// If the winner was bad, find the one that is good (if any)
response = await gcsPromise;
if (response.ok) {
    return response;
}

response = await b2Promise;
if (response.ok) {
    return response;
}

// The request failed/doesn't exist
return response;

Tracking Subrequests

The Cloudflare Workers dashboard contains a few analytics for subrequests, but there is no way to see what responses came from B2 vs. GCS. Fortunately, it’s easy to send request stats to a 3rd party service like StatHat with a few lines of JavaScript.

 // Fetch from GCS and B2 with caching
let reqStartTime = Date.now();
let gcsPromise = fetch(gcsReq, cfSettings);
let b2Promise = fetch(b2Req, cfSettings);

let response = await Promise.race([gcsPromise, b2Promise]);
if (response.ok) {
    event.waitUntil(logResponse(event, response, (Date.now() - reqStartTime)));
    return response;
}

The resulting stats prove that GCS is serving the majority of requests, and Cloudflare caches over 50% of those requests. The code for the logResponse function can be found here.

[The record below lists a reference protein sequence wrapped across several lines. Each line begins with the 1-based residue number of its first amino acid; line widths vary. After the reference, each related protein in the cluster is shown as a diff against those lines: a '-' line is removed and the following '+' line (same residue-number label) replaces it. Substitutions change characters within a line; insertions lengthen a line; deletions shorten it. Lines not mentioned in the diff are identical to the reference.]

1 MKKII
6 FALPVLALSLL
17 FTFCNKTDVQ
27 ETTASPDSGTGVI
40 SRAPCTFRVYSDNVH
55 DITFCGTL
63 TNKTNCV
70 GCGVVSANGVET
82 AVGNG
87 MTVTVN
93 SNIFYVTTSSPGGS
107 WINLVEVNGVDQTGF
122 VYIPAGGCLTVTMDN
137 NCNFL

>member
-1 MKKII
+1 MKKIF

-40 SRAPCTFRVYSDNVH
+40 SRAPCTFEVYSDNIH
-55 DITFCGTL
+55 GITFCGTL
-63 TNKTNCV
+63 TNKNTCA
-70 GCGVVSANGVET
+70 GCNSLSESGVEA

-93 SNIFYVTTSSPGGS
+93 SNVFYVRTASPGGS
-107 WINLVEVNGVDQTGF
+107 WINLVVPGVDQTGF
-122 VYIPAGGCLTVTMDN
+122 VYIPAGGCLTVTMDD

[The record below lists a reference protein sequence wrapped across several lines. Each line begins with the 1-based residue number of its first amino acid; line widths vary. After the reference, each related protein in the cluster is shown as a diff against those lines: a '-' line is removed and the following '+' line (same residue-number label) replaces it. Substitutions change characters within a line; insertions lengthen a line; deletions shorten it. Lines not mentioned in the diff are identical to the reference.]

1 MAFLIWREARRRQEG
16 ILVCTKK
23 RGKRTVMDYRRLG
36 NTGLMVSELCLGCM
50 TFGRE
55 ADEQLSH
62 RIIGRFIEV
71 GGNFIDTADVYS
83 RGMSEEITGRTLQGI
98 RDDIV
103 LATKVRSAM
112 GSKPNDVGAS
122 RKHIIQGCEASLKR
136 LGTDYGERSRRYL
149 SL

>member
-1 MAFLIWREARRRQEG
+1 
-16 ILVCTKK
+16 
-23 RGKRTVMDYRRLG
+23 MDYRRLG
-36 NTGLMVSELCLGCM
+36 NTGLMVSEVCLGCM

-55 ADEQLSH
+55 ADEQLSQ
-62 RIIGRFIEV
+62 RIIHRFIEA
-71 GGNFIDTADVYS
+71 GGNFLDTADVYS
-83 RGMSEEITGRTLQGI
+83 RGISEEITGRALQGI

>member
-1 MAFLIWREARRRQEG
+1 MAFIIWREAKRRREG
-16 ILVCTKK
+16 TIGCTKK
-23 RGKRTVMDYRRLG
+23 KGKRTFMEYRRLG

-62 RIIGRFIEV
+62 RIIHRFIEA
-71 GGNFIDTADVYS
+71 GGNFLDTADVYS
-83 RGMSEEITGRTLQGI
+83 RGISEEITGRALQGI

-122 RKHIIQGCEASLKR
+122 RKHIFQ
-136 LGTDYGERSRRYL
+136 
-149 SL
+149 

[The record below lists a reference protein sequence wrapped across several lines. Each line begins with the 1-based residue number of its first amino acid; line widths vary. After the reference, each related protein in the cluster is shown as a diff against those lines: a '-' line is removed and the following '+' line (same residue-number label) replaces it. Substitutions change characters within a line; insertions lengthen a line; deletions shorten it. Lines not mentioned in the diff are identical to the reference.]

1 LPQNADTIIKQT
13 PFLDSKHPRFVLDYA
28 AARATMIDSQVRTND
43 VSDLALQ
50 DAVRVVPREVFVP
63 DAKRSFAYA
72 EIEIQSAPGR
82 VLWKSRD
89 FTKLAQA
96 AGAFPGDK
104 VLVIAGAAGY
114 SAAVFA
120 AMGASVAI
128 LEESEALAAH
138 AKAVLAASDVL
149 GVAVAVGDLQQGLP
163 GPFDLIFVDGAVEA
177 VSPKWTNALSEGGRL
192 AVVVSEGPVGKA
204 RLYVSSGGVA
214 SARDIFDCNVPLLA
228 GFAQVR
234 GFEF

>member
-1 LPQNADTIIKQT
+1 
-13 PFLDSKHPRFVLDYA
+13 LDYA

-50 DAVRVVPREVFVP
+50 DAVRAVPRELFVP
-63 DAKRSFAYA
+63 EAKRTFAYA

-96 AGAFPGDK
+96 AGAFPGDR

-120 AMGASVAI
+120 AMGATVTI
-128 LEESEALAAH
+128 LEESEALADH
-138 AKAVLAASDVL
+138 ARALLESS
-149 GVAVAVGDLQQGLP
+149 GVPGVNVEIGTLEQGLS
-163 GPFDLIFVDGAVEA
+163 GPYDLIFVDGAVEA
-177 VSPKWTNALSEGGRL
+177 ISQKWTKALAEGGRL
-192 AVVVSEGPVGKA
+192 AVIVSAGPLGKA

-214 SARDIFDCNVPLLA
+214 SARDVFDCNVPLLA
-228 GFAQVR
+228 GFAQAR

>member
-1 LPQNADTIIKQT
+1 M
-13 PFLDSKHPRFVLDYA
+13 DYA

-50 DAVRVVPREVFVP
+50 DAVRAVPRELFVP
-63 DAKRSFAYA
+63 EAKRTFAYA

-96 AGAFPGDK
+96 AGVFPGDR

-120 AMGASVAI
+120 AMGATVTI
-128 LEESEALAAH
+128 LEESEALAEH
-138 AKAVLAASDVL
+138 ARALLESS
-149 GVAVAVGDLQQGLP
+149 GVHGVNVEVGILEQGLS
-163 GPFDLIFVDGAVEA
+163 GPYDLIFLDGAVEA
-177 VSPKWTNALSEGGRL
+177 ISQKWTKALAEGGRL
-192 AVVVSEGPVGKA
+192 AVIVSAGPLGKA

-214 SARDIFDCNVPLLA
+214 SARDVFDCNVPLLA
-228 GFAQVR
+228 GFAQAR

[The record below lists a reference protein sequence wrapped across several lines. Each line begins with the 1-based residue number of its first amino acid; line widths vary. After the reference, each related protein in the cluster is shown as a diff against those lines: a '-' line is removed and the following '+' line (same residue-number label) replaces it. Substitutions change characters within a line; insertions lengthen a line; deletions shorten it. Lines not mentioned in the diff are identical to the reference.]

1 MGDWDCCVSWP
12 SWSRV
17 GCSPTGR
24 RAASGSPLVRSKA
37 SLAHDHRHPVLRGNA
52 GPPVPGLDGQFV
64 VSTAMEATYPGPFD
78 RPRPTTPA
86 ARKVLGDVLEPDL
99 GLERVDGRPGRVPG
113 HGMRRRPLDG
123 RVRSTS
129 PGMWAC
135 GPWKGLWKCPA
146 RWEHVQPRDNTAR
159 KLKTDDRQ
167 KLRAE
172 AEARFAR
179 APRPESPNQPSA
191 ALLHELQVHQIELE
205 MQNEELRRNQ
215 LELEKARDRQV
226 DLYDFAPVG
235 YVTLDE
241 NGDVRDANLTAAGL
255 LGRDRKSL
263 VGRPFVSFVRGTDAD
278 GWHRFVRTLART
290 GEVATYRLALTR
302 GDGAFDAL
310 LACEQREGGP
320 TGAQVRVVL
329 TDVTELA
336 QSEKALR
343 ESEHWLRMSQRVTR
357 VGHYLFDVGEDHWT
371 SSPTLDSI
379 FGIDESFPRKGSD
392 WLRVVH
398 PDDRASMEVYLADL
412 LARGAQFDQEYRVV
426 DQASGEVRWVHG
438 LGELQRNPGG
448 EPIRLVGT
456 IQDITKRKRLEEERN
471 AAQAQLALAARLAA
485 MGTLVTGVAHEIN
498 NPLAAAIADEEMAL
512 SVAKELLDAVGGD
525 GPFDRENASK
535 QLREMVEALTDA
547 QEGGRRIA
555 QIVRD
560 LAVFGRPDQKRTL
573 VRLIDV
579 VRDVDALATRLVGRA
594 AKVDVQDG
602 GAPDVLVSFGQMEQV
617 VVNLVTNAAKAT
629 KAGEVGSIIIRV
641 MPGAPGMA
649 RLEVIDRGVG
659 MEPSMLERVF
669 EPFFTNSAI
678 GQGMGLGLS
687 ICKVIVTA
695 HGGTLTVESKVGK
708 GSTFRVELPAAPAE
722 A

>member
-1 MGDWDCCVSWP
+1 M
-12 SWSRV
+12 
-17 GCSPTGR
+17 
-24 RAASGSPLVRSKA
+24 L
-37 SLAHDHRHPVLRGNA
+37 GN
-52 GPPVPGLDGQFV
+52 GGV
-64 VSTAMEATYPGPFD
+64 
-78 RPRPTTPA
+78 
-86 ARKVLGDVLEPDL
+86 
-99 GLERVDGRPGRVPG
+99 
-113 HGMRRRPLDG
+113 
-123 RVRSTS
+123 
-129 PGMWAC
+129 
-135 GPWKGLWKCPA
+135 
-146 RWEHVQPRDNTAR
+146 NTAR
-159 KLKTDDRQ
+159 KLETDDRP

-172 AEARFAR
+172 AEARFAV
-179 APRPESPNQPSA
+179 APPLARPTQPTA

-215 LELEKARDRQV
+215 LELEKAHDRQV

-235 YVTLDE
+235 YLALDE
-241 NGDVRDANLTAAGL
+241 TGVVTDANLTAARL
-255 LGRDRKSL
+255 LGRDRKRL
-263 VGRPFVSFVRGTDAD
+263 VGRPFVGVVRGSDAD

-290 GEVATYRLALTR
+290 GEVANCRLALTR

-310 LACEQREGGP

Making B2 Faster with Argo

Tracking request time surfaced another issue. Requests to B2 from countries outside of North America are still quite slow. Cloudflare’s Argo can reduce latency by over 50%, but is too expensive to enable for the whole site. Additionally, it would be redundant to smart-route content from GCS that Google already does an excellent job of keeping latency down. Cloudflare request headers include the country of origin, making it trivial to route this subset of requests through an Argo-enabled domain.

// Use CF Argo for non-US/CA users
function getB2Url(request) {
    let b2BackendUrl = 'https://b2.my-argo-enabled-domain.com/file';
    let country = request.headers.get('CF-IPCountry')
    if (country === 'US' || country === 'CA') {
        b2BackendUrl = 'https://f001.backblazeb2.com/file';
    }
    return b2BackendUrl;
}

Conclusion

Cloudflare Workers are an excellent fit for my project; they enabled me to make a cost-effective solution to hosting Leaflet maps at scale. Check out https://factoriomaps.com for performant Leaflet maps, and if you play Factorio, submit your Factorio world to share with others!

Cloudflare Railgun is available when using Cloud Server Webuzo, Cloud Web Apps. Contact us to find out our latest offers!